by Maryan Street

    On 21 August, the House debated Part 2 of the EOLC bill. This was the very substantial part of the bill which dealt with processes and procedures. It was a protracted debate, with supporting MPs deliberately sitting quietly and not taking calls in order not to prolong the debate, while the opposition exhausted their arguments, the Speaker's patience and the whole House in the end. By agreement between the parties, while it did get to voting before 10pm, the House suspended voting part way through in order to avoid another late night marathon as had occurred in the previous debate.

    That means that the next Member's Day on 11 September will BEGIN with the EOLC bill and the interrupted voting straight after the General Debate at about 4pm. There are no other bills ahead of it currently. There are 15 SOPs left to be voted on which pertain to Part 2, but an educated guess says that at least 5 of those will be ruled out of order by the Associate Speaker because they contradict David's amendments to the Part which have already been passed. So that leaves 10 SOPs to be voted on. I imagine that will take until about 5pm or shortly after. Then the House will move on to Part 3 which should not take very long because it is more technical in nature and should be disposed of by 10pm. That leaves Part 4 and the Schedules to be debated on the next day (25 September), and then Clauses 1 and 2 remain.

    Clause 1 is the title of the bill, and there are some SOPs in to change that ("Assisted Suicide Bill" etc.) and Clause 2 is the Date of Commencement. It is in Clause 2 where NZFirst's SOP about a referendum will be debated, obviously because it will alter the date of enactment. That will be the last debate at the Committee stage. Thereafter, it moves on to its third and final reading which is a time-limited debate and will only take two hours (or a little more if the Business Committee decides to be generous and extend the time a little, as it did before). This will occur in October, all going well.

    So there is not much longer to go!

  • 03 Sep 2019 10:19 AM | Philip Patston (Administrator)

    The next debate for the EOLC Bill will be Wednesday 11th September. We should see the 3rd Reading completed by the end of the year. What a wonderful Christmas present!

    Source: Stuff

    What's it like to help someone end their life? It's something doctors here could soon be doing, as David Seymour's End of Life Care bill passed its second reading [on 21 August].

    The proposed euthanasia law has had new safeguards inserted to make sure that doctors cannot be the first ones to suggest assisted dying.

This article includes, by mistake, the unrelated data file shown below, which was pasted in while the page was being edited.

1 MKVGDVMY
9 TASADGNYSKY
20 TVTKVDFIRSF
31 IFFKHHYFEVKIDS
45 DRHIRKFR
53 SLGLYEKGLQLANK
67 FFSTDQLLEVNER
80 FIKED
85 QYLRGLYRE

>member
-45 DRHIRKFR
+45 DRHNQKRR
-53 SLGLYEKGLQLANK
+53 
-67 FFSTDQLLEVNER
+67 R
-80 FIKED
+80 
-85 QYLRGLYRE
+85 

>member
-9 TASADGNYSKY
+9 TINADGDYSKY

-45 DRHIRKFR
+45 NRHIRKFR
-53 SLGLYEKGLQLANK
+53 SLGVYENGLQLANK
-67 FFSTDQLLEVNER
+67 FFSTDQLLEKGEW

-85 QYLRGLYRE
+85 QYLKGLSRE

Other successful changes protect health professionals conscientiously objecting to euthanasia from employment repercussions, provide for patients delaying euthanasia, and further formalise the exact process that those seeking assisted dying would go through.

    The changes were all inserted on the behest of the bill's sponsor David Seymour by 69 votes to 51 in a late-night Parliamentary session on Wednesday night, while the End of Life Choice Bill was in the second day of its committee of the whole house debate.

    Seymour has been seeking to narrow the bill and strengthen protections in order to keep the loose coalition of MPs who have backed it so far onside for the third and final reading.

    At the End of Life Choice Bill's second reading, MPs share their personal stories on why they support or are opposed to the legislation.

    He was stymied in his attempt to do this through the 16-month select committee process but succeeded in his first day of debate several weeks ago, when he managed to narrow the bill so it only allowed the terminally ill to request assisted dying.

    This was enough to keep the support of the Green Party, who had faced serious lobbying from the disabled community who were worried the bill would allow coercion.

    David Seymour has been seeking to narrow his bill.

    The debate on Wednesday concerned the exact process for assisted dying and went well past 11pm as a personal vote was called for on many of the proposed 31 amendments.

    The bill now confirms that the patient must be the one to first suggest assisted dying. They then must make this request to their doctor or other health professional - who can conscientiously object, but must tell the patient that they can contact a special Health Ministry office who can help them find a practitioner who can help.

    If that practitioner thinks it is appropriate they must make sure the consent is "informed" - that the person knows all of their options for care - and if the patients still wishes to go through with it the request must be put in writing.

    Two doctors must then agree that the patient is informed and the criteria to request assisted dying are met, and if either of them are not sure if the person is making the decision themselves or with informed consent, a psychiatrist must be asked for their opinion. Any of the three doctors can veto the process.

    A new change inserted by Seymour on Wednesday would allow a patient to defer this process for up to six months without having to start from the beginning again - or cancel it at any point.

    "Evidence from offshore is that there is a palliative effect simply from having the choice. Once people know that they have the choice about how and when they die, if they want it, then that actually has a huge positive effect on their wellbeing," Seymour said.